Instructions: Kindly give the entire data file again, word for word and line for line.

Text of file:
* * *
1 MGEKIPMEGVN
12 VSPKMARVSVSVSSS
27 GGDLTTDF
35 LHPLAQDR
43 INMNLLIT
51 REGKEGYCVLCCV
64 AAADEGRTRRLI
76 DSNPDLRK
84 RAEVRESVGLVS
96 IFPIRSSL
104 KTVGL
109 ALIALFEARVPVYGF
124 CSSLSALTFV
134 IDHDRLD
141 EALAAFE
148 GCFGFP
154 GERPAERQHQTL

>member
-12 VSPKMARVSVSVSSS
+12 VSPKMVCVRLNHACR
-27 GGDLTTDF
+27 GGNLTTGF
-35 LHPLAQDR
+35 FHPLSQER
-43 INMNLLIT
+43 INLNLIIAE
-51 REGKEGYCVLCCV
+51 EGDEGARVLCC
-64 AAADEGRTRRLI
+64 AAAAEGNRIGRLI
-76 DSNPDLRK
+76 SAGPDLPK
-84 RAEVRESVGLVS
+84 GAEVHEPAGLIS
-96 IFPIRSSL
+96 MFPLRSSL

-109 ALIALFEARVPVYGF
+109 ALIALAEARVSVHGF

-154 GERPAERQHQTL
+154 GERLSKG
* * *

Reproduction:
1 MGEKIPMEGVN
12 VSPKMARVSVSVSSS
27 GGDLTTDF
35 LHPLAQDR
43 INMNLLIT
51 REGKEGYCVLCCV
64 AAADEGRTRRLI
76 DSNPDLRK
84 RAEVRESVGLVS
96 IFPIRSSL
104 KTVGL
109 ALIALFEARVPVYGF
124 CSSLSALTFV
134 IDHDRLD
141 EALAAFE
148 GCFGFP
154 GERPAERQHQTL

>member
-12 VSPKMARVSVSVSSS
+12 VSPKMVCVRLNHACR
-27 GGDLTTDF
+27 GGNLTTGF
-35 LHPLAQDR
+35 FHPLSQER
-43 INMNLLIT
+43 INLNLIIAE
-51 REGKEGYCVLCCV
+51 EGDEGARVLCC
-64 AAADEGRTRRLI
+64 AAAAEGNRIGRLI
-76 DSNPDLRK
+76 SAGPDLPK
-84 RAEVRESVGLVS
+84 GAEVHEPAGLIS
-96 IFPIRSSL
+96 MFPLRSSL

-109 ALIALFEARVPVYGF
+109 ALIALAEARVSVHGF

-154 GERPAERQHQTL
+154 GERLSKG